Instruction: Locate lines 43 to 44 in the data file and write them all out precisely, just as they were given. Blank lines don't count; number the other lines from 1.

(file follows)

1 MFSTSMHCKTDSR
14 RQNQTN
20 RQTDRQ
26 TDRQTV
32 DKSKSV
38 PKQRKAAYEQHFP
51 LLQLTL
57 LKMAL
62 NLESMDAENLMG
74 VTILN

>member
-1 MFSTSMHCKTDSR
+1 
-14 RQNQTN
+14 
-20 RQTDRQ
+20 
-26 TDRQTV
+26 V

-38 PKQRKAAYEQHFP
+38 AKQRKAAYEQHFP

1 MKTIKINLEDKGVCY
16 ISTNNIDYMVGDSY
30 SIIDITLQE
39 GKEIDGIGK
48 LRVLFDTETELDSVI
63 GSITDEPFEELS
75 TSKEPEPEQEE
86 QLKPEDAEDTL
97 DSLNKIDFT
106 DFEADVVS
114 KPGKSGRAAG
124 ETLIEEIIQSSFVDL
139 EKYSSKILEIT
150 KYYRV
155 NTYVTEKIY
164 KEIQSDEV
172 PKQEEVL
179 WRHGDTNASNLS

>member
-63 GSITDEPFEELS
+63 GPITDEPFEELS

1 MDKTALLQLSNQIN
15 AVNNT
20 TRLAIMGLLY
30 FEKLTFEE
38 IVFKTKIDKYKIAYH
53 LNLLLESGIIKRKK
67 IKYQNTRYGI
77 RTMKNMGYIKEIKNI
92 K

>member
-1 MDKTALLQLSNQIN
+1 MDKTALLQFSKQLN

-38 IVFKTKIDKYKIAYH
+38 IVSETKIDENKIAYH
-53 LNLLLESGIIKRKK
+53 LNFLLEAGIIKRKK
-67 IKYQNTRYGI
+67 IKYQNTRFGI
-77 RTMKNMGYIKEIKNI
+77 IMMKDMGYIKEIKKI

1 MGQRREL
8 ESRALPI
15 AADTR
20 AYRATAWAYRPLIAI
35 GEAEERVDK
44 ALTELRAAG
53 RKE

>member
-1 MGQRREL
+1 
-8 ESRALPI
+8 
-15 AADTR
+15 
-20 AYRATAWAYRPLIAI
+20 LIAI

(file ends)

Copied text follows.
1 MDKTALLQLSNQIN
15 AVNNT